Serological assays are useful in investigating an individual’s immune status and response to vaccinations as well as in perceiving epidemiological information on the spread of the infection. Especially after the implementation of vaccination programs, serological surveys of large populations are essential in evaluating the level and duration of antibody responses [1]. Most serological tests are based on the detection of the IgG and IgM antibodies that recognize SARS-CoV-2 nucleoprotein (N), viral spike glycoprotein S1 subunit, or its receptor-binding domain (RBD), but some applications have also been developed to detect IgA antibodies against these antigens [2,3,4,5]. Most SARS-CoV-2 vaccines are designed to use the viral spike glycoprotein or part of it as the immunogen.

Over 90% of subjects start to develop IgG antibodies to SARS-CoV-2 antigens 10–11 days after the onset of symptoms [4, 6, 7]. Serum IgM and IgA levels elevate synchronously to or slightly earlier than IgG, and their seroconversion occurs between days 6 and 15 [8, 9]. A stronger exposure and the severity of the COVID-19 infection are associated with higher antibody levels and a longer durability of antibodies [9, 10].

Mucosal immunity is crucial in limiting respiratory infections. In the oral cavity, class IgG and IgM antibodies mainly diffuse from blood circulation into gingival crevicular fluid and further into the saliva. IgA antibodies are produced in mucosa, and they are responsible for the early humoral immunity against SARS-CoV-2, neutralizing the virus [11, 12]. Serum and saliva anti-SARS-CoV-2 display similar temporal kinetics [8]. Both serum and saliva IgG antibodies are detected up to 9 months after COVID-19 infection, whereas IgA and IgM antibodies decline more rapidly [8, 13]. Significant decrease in serum IgG levels was observed 6 months after second dose of vaccination reflecting the superior long-term humoral response after natural infection compared to vaccine-induced response [14].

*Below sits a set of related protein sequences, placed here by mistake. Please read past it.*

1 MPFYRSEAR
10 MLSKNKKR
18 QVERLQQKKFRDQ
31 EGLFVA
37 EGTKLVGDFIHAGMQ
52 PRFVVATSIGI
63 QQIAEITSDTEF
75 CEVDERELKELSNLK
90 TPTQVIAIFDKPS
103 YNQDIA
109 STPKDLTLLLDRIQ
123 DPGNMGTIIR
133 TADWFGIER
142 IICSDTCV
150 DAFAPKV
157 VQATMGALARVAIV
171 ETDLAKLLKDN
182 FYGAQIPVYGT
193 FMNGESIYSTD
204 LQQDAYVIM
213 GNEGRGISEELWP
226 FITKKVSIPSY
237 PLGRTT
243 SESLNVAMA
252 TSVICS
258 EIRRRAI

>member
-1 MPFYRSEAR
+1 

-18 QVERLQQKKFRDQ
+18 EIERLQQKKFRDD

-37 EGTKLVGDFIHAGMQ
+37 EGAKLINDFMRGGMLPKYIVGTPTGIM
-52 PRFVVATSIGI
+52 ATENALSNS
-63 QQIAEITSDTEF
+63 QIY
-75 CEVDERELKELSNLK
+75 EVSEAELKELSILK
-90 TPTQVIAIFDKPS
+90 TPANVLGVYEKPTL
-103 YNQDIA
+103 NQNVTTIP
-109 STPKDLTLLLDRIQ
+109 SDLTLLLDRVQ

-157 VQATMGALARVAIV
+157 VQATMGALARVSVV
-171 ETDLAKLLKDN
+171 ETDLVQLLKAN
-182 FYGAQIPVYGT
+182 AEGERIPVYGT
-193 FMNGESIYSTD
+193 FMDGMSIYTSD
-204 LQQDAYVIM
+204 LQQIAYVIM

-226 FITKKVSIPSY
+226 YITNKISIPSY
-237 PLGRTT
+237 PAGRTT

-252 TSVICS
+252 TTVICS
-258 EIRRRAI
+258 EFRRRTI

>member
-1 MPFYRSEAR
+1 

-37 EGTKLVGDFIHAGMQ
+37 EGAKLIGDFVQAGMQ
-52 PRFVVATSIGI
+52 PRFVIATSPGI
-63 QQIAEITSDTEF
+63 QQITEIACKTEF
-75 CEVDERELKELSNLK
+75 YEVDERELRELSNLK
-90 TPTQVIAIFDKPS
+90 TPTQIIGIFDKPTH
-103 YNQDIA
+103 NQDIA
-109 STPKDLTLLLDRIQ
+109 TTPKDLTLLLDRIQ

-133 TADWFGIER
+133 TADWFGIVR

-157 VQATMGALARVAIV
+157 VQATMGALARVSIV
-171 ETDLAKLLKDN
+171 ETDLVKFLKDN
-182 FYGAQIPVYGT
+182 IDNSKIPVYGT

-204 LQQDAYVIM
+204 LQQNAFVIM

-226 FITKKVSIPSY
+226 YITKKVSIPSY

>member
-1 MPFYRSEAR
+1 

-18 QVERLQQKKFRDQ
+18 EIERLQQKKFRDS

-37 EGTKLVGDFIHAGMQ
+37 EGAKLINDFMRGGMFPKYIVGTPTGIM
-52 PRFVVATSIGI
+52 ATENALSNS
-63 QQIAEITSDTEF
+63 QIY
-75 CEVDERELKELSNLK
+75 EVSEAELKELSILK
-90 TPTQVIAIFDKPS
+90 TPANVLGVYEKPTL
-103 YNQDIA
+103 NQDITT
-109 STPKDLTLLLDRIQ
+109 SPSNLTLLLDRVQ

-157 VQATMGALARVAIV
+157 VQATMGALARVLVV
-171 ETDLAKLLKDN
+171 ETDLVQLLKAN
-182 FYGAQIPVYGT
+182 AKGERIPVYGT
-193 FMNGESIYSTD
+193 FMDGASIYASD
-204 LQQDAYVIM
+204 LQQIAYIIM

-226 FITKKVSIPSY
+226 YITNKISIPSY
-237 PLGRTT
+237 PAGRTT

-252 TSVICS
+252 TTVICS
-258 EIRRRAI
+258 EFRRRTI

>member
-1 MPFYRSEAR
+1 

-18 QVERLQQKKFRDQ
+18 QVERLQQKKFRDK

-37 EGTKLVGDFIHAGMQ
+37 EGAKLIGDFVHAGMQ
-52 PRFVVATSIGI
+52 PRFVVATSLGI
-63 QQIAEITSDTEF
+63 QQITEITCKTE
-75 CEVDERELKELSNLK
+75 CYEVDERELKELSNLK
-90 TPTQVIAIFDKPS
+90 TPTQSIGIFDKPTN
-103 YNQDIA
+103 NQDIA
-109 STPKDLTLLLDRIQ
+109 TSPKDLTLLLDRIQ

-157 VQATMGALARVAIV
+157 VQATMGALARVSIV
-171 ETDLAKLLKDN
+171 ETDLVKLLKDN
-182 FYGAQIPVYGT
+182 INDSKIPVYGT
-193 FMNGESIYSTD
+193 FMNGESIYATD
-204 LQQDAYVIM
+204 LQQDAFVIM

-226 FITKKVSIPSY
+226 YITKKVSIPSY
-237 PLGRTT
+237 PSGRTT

Easily performed collection of samples that do not require a laboratory setting is essential for large-scale population screening. Dried blood spot (DBS) samples have been reported to be a valid alternative to plasma/serum collection for anti-SARS-CoV-2 IgG detection as the antibody levels measured from DBS samples correlate with the levels detected from traditional serum/plasma samples [15,16,17,18]. Saliva is an easily collectable, non-invasive sample material suitable for anti-SARS-CoV-2 IgG, IgA, and IgM detection [8]. However, dried saliva spot samples have not been utilized in SARS-CoV-2 diagnostics. The aim of our study was to explore the usefulness of self-collected DBS and dried saliva spot (DSS) samples in the analysis of the immune response against SARS-CoV-2. IgG, IgM, and IgA-class antibodies were detected from the dry spot samples collected from 1200 healthcare professionals to find out if DBS and DSS samples can be used to detect an antibody response caused by either natural infection or vaccines. In particular, we were interested to investigate whether saliva is applicable in the antibody analyses.

Materials and methods